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Mailing May

mailing may Nowadays it's no big deal for a girl to travel seventy-five miles. But when Charlotte May Pierstorff wanted to cross seventy-five miles of Idaho mountains to see her grandmother in 1914, it was a very big deal indeed. Here is the true story of how May finally got to visit grandma--thanks to her own spunk, her father's ingenuity, and the U.S. mail.


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  • Best Books of 1997—Crayola Kids Magazine.
  • Best Books of 1997—Child Magazine.
  • 1997 Parents’ Choice Gold Award.
  • 1998 Notable Children’s Trade Books in the Field of Social Studies—a Selectors’ Choice.
  • A Deseret Book Club selection.
  • American Library Association Notable Book for Children, 1998 (unanimous choice).
  • 1998 Notable Book in the Language  (National Council of Teachers of English). 
  • 1998 Teachers’ Choices (International Reading Association).
  • A CCBC Choices 1997 (Cooperative Children’s Book Center).
  • 1998 Storytelling World Honor Award (Storytelling World).
  • Outstanding Achievement in Pictures Books Parent’s Guide to Children’s Media.
  • Troll Book Club edition.
  • Master list nominations for the following state book awards:
    • Utah Children’s Picture Book Award, 1998-99.
    • Virginia Young Readers Award--Primary Level.
    • Missouri Show Me Readers Reader.
    • North Dakota Flicker Tale Children’s Book Award (picture book category).
    • Nebraska Golden Sower Award Grades K-3.
    • Arkansas Diamond Primary Book Award, 1999-2000.
    • Delaware Diamonds Book Award (grades 2 through 4.
    • Washington Children’s Book Award (picture books).
    • Nevada Younger Readers’ Award (picture book category).
    • Indiana Young Hoosier Picture Book Award.
    • California Young Reader Medal Program.
    • Georgia Picture Storybook Award.
    • Colorado Children’s Book Award (Picture Book Category).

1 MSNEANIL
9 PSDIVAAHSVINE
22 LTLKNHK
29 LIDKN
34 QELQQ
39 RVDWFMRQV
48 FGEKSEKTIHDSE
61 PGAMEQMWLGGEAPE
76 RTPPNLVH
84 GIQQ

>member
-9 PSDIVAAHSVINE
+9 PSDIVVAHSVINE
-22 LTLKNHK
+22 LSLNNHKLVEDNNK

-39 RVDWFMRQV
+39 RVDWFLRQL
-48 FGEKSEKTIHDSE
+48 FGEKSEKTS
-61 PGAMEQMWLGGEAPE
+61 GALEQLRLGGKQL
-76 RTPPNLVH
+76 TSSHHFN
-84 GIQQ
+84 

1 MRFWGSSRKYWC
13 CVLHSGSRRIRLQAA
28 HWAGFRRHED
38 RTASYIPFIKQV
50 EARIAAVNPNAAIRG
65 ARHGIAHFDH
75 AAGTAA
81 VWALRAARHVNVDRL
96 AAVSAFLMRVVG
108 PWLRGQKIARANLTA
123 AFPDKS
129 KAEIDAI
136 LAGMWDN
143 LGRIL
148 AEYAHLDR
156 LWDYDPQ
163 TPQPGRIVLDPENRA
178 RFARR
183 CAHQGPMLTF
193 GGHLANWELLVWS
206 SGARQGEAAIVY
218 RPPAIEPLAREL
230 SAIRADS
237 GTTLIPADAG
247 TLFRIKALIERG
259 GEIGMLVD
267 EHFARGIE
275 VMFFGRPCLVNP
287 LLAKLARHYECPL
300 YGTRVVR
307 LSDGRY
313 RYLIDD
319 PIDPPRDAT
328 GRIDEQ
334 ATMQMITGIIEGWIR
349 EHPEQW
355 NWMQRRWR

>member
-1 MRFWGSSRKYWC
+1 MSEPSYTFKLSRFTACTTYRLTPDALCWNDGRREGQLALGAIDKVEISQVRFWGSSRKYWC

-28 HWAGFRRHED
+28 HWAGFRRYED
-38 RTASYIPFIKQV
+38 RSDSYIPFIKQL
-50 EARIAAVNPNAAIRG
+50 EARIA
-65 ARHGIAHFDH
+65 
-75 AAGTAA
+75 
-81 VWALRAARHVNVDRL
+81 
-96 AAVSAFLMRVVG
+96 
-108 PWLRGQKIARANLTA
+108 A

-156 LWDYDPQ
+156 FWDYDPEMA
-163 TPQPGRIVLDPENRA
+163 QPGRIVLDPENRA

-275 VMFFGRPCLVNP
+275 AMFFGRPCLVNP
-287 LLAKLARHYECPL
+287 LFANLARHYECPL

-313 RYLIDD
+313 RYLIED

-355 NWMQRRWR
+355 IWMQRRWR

• Ohio Buckeye Children’s Book Award (Grades K-2).


What the Critics Said:

“May tells the story of her bygone journey with homespun perfection, so stamp this on “First Class” and make a special delivery to a storytime in your area.”  (Bulletin for the Center of Children’s Books).

Mailing May is a heartwarming period piece based on a true incident, lovingly told, beautifully illustrated and extremely well produced in an oversize format. . .  The story has a childlike, understated quality that is perfectly matched by the warmth of the illustrations . . .” (New York Times Book Review)

“Tunnell recounts this quirky slice of Americana with color and flair . . .”  (Publishers Weekly)

“Told in first person from May’s point of view, the story has a folksy quality and a ring of truth that will hold children’s interest beyond the central anecdote.”  (Booklist, Carolyn Phelan)

"Sometimes there is a perfect match between author and illustrator. That is the case here. Michael O. Tunnell wrote this in the first person, just as if the real May were telling it to her great-great-grandchildren today. And Ted Rand's luscious watercolor illustrations make this book a collector's delight." [Krys Stefansky, Flyinocean (lxfly1437.blogspot.com)]

Additional Features:


May when she was five years old, about the age when she was mailed.

The Camas Prairie Railroad at about the time May would have ridden in the mail car as a package.

May’s grandmother’s house as it looked several years after May was mailed to her.



Illustrated by Ted Rand.  HarperTrophy, 2000.  (Original publisher:  Greenwillow/William Morrow, 1997.)